What do you do with lots of basil? Living in Alaska, that’s not usually a problem, since it’s too cold for bumper crops of it in our gardens. Fresh basil is a treat and more often that not, half the package is starting to turn brown by the time you get it home. To compensate, I usually buy double or triple the amount the recipe calls for. When I got home from the store this time, it was a surprise to see that both of the large containers were full of blemish-free leaves. It was Saturday, so there was time to experiment with another pesto. I finished the first one, then rushed downstairs and flipped through a couple of my favorite Italian cookbooks, where I found this unusual variation.
The original recipe calls for fresh green beans, but they’re hard to find at this time of the year so I substituted frozen ones. While garden fresh beans would probably be even better, the frozen beans were delicious. The balsamic vinegar gives them a hint of sweet and sour that contrasts perfectly with the basil and Parmesan. Serve these green beans hot or at room temperature. For best results, don’t refrigerate the finished dish, as cold changes the flavors. For a variation, the original recipe suggests using the pesto as a topping for pasta, steamed or roasted sweet peppers, broccoli or potatoes.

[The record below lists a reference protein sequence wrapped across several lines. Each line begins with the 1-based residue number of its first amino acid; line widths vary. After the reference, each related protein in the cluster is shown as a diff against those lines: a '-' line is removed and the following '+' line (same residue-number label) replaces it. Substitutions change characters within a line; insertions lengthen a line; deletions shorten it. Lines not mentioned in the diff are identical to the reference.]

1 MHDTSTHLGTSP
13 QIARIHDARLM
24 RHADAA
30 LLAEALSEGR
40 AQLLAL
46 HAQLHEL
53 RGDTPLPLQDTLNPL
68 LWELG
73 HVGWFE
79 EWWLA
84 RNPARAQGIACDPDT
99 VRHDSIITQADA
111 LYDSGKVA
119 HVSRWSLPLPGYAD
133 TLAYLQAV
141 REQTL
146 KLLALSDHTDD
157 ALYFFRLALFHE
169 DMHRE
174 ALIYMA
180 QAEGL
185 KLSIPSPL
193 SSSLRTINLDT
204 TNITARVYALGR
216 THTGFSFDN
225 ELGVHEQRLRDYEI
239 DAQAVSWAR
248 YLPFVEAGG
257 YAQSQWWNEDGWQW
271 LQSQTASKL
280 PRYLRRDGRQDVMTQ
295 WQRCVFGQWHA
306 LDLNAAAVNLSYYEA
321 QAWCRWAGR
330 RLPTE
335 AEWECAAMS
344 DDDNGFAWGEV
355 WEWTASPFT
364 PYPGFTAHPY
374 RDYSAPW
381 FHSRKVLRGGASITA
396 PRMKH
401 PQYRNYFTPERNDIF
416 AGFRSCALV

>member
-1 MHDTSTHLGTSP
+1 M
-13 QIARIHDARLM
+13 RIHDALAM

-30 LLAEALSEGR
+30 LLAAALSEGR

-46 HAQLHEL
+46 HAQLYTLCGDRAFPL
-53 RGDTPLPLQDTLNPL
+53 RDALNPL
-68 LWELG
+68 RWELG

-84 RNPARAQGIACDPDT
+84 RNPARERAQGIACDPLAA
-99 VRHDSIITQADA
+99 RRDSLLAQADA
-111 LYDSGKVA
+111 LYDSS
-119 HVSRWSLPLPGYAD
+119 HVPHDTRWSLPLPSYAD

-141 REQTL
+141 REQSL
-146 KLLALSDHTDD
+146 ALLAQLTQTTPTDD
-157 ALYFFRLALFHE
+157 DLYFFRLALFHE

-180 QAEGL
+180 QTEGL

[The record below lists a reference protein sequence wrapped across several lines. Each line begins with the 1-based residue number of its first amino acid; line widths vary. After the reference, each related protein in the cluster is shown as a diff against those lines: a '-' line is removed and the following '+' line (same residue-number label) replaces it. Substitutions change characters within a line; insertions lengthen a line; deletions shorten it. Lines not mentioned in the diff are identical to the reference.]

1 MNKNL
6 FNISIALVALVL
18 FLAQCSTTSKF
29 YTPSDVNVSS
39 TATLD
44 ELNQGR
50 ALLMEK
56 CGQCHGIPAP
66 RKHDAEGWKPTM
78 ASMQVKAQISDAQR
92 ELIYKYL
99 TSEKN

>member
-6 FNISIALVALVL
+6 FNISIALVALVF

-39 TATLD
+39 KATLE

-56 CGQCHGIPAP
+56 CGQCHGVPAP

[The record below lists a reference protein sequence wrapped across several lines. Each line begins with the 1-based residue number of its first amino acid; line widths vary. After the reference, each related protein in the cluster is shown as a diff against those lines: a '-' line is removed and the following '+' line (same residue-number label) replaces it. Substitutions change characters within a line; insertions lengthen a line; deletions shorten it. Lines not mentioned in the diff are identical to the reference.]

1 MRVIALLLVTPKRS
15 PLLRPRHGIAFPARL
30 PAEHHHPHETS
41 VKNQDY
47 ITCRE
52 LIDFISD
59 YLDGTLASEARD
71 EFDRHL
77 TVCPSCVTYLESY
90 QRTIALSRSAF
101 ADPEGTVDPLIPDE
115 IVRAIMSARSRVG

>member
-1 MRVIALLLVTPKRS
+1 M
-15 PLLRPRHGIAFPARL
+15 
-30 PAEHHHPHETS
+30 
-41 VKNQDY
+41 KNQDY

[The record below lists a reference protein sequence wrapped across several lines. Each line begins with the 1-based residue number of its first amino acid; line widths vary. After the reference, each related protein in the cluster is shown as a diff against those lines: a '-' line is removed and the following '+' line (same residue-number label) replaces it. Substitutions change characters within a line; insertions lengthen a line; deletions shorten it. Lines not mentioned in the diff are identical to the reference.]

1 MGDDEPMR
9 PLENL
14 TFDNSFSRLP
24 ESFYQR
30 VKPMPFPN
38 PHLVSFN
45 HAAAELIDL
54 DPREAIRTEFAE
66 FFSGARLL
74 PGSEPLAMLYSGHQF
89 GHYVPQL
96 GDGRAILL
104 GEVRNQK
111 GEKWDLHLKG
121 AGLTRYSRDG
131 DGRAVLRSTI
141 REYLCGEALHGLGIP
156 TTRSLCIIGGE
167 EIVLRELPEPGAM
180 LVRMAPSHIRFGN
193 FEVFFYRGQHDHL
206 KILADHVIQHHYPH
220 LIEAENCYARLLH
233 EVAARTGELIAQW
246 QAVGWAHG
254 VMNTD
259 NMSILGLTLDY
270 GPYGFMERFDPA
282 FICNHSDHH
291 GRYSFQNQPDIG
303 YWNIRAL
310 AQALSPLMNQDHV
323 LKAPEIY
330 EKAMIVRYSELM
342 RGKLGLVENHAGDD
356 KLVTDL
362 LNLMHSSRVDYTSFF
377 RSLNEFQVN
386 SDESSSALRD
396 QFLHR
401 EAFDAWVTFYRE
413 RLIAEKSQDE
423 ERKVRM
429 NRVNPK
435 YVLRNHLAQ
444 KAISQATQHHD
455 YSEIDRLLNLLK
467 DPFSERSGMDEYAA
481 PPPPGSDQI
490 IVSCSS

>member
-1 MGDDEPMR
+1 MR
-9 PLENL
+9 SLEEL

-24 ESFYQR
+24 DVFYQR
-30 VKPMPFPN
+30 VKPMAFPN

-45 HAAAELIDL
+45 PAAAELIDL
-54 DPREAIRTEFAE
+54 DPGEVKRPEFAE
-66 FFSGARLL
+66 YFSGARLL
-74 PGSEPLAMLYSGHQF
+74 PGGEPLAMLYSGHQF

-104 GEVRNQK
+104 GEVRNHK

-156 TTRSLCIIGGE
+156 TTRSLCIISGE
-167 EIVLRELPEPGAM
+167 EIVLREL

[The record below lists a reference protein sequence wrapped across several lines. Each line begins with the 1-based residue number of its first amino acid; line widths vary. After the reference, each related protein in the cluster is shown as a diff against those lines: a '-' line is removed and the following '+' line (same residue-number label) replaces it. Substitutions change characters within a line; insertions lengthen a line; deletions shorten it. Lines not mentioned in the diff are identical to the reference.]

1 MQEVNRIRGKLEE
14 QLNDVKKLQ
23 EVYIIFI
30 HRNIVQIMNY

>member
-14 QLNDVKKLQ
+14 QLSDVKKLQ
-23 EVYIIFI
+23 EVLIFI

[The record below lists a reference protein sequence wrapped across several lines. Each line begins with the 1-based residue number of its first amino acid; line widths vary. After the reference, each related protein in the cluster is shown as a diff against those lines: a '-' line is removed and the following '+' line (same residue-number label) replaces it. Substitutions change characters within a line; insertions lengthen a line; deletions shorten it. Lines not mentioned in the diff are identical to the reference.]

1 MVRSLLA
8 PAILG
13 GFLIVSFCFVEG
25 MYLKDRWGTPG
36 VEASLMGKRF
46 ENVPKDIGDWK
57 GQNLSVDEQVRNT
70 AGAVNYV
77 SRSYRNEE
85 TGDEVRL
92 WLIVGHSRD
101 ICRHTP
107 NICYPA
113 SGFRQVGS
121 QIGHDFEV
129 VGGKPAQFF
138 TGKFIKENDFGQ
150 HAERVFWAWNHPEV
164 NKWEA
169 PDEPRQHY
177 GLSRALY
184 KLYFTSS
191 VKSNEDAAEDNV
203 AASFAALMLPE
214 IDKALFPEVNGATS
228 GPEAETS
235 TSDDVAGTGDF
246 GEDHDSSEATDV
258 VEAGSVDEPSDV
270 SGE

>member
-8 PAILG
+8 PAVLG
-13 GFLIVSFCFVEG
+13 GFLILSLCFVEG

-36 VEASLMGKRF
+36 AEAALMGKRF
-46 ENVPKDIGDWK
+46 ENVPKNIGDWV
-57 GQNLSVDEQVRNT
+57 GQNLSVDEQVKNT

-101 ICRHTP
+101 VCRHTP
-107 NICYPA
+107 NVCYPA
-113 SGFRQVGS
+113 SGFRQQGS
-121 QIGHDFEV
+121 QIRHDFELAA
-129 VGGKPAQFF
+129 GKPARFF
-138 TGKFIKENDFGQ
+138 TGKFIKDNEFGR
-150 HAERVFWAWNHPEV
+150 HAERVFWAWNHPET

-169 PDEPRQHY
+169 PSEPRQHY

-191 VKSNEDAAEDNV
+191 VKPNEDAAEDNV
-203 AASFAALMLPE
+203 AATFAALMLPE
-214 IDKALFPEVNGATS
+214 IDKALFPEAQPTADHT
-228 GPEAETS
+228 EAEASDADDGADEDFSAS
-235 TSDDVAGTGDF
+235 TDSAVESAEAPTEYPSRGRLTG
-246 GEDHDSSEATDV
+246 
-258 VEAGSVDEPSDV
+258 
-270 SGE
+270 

Parmesan is an aged cheese with almost no lactose in it. According to “Food Intolerance Management Plan”, by Sue Shepherd, most people with lactose intolerance can handle about 4 grams of lactose per serving of food without experiencing problems (page 29). As always, only eat what your body can tolerate, and only you know what that is.
Green Beans with Balsamic Pesto
1/4 cup (60 ml) garlic infused olive oil
1 1/3 cups (320 ml or 46 grams) tightly packed fresh basil
3/4 cup (180 ml or 85 grams) freshly grated Parmesan cheese
Salt and pepper to taste
1 1/2 pounds (680 grams) fresh or frozen whole green beans
1/4 cup (60 ml) balsamic vinegar
1/4 teaspoon ((1.25 ml) brown sugar
Combine the olive oil, basil and cheese in a food processor and blend until the basil is finely chopped. Season with salt and pepper.
If you’re using fresh beans, trim the ends and leave them whole. If you’re using frozen beans, thaw them in hot water. Steam the beans for 6 minutes or until tender crisp. Frozen beans are not as crisp as fresh ones. Don’t skip steaming them, as they need to be piping hot in order for the pesto to flavor them properly.
Put the beans in the serving dish and add the pesto, along with the vinegar and sugar, and toss the beans to coat them with the dressing. Taste and adjust the salt and pepper if needed. Serve hot or at room temperature.